When we lived in Romania it amazed me to discover that most stores did not open until 9 or 10 and most people didn’t really go to work until 10ish. Culturally Romanians focused first on relationships and events while efficiency was not that high on the priority list. I learned this the hard way when I tried to teach a time management class. I even went so far as to give my students a day planner. I think it is safe to assume most did not use it! Fair enough. We can write off these differences as cultural differences and as I’ve said I don’t think all these differences were bad (I even miss many of them). After all how many of us work a solid 9 to 5 anyhow? But if culture is their excuse, what’s our excuse for poor productivity? I think it’s safe to say they may accomplish as much in a work day as we do anyhow.
As I said in my last blog, I’m reading a book called It’s Called Work for a Reason, by Larry Winget. Winget’s no nonsense approach to work has really captured my attention. Many would frown at other cultures for their "work ethic" while standing on our pedestal as though we were the "working force that makes the world go round." Winget on the other hand would disagree. He says, "What difference does it really make what people are doing as long as what needs to get done really gets done?" He goes on to add, "Don’t measure busywork. Don’t measure activity. Measure accomplishment. It doesn’t matter what people do as much as it matters what they get done."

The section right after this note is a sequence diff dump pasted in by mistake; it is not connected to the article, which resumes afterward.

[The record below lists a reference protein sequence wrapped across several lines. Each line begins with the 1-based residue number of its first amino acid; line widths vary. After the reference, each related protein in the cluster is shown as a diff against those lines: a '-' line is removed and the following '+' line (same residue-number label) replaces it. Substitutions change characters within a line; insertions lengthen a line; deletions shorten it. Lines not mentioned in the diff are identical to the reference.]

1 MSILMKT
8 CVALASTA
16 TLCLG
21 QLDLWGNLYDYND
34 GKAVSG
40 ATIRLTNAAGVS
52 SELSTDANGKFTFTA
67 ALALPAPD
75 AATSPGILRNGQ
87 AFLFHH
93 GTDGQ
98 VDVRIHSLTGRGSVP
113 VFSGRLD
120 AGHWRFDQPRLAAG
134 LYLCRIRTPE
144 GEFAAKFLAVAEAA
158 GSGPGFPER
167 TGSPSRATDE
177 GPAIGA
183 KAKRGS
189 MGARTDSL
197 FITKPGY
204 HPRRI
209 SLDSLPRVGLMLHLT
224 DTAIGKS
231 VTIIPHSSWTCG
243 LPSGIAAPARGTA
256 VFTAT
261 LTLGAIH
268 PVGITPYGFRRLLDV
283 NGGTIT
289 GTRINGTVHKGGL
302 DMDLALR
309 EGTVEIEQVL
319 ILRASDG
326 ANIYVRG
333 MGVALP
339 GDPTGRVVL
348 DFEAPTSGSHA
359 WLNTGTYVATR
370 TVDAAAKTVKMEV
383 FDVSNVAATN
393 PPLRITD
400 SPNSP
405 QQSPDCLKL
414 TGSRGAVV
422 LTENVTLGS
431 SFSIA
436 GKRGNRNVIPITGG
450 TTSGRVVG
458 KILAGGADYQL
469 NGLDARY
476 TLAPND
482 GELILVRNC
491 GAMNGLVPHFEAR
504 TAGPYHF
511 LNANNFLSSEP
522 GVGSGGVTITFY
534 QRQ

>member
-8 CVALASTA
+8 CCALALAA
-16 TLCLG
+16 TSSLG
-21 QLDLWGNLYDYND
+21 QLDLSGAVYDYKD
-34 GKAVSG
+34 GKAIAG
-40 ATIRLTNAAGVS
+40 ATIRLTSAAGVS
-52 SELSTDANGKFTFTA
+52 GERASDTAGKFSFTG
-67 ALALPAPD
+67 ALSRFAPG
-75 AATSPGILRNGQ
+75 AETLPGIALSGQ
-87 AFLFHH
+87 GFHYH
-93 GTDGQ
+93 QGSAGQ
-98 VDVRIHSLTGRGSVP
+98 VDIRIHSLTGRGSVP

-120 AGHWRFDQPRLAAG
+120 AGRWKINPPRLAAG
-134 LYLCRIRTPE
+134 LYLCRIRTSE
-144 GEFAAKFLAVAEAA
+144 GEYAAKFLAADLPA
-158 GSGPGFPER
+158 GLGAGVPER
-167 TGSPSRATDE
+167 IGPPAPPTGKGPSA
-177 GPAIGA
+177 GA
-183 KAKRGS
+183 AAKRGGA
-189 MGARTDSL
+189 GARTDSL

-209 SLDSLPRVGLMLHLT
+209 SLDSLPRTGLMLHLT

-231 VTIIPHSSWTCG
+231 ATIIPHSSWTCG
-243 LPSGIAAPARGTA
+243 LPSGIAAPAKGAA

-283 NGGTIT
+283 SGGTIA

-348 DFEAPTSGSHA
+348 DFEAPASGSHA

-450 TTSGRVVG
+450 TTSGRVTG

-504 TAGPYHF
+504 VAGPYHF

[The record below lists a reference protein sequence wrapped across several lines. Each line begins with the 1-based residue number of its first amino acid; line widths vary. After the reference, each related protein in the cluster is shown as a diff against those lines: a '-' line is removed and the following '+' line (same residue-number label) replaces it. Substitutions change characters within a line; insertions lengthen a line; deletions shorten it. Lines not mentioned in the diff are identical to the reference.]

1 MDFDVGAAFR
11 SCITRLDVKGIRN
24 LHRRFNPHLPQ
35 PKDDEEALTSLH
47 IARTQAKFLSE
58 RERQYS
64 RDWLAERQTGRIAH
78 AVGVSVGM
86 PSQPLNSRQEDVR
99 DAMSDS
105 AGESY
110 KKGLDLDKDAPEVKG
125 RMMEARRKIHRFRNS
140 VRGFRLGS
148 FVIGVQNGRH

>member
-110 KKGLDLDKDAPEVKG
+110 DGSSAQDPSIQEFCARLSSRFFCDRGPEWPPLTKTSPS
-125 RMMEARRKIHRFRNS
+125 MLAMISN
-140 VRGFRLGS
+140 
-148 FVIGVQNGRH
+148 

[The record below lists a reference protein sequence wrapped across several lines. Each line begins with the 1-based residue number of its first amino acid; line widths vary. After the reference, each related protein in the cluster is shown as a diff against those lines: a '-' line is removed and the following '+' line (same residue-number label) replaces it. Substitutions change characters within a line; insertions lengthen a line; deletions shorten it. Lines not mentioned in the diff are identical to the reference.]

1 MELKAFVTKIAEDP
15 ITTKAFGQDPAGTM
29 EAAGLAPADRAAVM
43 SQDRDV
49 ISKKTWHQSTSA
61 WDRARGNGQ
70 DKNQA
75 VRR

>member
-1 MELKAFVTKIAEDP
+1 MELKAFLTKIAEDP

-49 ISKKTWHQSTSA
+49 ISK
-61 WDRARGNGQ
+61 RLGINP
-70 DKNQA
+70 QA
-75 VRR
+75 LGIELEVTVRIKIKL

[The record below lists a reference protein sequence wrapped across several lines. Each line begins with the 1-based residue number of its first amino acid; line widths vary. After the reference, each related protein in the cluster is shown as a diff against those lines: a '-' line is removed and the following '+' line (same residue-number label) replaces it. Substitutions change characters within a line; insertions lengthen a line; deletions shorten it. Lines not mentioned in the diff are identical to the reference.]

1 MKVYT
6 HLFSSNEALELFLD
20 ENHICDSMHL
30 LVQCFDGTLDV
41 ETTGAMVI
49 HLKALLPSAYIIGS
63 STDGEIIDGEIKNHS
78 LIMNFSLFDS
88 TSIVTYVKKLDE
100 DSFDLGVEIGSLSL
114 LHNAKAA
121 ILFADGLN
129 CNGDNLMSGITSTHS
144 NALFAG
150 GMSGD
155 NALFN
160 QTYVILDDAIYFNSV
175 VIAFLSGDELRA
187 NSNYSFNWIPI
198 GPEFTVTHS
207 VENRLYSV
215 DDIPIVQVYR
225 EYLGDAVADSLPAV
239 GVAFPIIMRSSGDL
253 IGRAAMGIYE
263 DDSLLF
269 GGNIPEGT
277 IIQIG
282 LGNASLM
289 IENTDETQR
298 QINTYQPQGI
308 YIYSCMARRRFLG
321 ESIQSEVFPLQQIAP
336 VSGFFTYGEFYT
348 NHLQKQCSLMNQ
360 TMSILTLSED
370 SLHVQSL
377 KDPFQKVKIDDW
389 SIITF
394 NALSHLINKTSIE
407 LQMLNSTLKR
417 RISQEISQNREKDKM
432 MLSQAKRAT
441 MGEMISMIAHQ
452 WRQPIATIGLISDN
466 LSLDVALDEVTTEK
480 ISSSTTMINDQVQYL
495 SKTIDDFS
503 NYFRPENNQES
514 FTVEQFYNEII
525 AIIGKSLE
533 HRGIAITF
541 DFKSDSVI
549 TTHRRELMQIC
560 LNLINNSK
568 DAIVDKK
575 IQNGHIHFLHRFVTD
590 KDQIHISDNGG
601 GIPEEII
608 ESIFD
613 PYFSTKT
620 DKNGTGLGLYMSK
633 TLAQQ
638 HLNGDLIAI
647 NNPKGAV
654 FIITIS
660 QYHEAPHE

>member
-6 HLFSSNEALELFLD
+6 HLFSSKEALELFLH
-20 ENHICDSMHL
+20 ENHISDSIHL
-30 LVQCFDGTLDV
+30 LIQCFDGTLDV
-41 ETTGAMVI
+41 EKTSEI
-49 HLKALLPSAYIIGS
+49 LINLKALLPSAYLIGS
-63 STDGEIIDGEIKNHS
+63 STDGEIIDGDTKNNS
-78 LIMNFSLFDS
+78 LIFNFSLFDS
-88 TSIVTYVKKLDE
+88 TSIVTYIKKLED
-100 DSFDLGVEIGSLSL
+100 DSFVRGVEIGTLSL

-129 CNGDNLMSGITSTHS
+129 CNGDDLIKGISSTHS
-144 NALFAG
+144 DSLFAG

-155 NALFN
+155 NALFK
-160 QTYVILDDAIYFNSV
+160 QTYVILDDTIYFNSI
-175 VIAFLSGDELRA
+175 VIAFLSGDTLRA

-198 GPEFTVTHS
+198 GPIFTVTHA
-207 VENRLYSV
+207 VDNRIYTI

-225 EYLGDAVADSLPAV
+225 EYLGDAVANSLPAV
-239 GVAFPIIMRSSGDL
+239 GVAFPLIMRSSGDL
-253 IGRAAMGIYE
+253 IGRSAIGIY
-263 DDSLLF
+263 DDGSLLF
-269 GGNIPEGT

This reminds me of a good friend I had in college that would cram the night before an exam and make the same grade if not better than I would after studying for two weeks. It drove me crazy but in the end the teacher didn’t care how much we studied. He just wanted to see how well we knew the information. The same is true in the workplace. We are not measured on how hard we work each day, we are measured by what we accomplish. Like it or not, there will always be those that can put in little effort and have great results, while some will put forth lots of effort to show the same results. I guess we just have to know our abilities and our limits.
After reading my last blog I realized I might be putting myself under a microscope. I’ve taken the risk of being known as the biggest hypocrite in the world by blogging on work if I don’t let my actions speak for themselves. Fortunately my wife is the only one that reads my blogs. Unfortunately she knows my work ethic around the house! It’s the end result honey, not the effort! So I guess that is my disclaimer. I’m not blogging on work in an effort to even attempt to sing my own praises but rather to just plant a few thoughts in the one or two minds that read this blog. But, more than anything maybe I’m just planting thoughts in my own mind. If nothing else, maybe I’ll think about all this the next time I try to skate by with little or no effort at work or attempt to just look busy! After all, the great John Wooden even said, "Never mistake activity for achievement."
I better get back to result producing work! Aspire to new heights.
3 months ago